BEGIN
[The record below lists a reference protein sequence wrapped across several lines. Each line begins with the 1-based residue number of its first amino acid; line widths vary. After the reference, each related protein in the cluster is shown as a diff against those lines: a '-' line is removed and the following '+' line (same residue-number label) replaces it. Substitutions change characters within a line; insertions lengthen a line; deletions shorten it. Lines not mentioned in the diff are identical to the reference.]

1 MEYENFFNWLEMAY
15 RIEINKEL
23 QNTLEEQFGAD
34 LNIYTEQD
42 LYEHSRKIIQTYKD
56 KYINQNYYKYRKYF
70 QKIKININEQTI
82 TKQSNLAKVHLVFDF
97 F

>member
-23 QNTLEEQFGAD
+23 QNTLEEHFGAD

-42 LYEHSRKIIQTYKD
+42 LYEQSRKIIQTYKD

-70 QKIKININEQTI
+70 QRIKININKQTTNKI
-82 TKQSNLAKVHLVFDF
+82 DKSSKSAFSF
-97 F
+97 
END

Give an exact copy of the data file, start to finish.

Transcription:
[The record below lists a reference protein sequence wrapped across several lines. Each line begins with the 1-based residue number of its first amino acid; line widths vary. After the reference, each related protein in the cluster is shown as a diff against those lines: a '-' line is removed and the following '+' line (same residue-number label) replaces it. Substitutions change characters within a line; insertions lengthen a line; deletions shorten it. Lines not mentioned in the diff are identical to the reference.]

1 MEYENFFNWLEMAY
15 RIEINKEL
23 QNTLEEQFGAD
34 LNIYTEQD
42 LYEHSRKIIQTYKD
56 KYINQNYYKYRKYF
70 QKIKININEQTI
82 TKQSNLAKVHLVFDF
97 F

>member
-23 QNTLEEQFGAD
+23 QNTLEEHFGAD

-42 LYEHSRKIIQTYKD
+42 LYEQSRKIIQTYKD

-70 QKIKININEQTI
+70 QRIKININKQTTNKI
-82 TKQSNLAKVHLVFDF
+82 DKSSKSAFSF
-97 F
+97 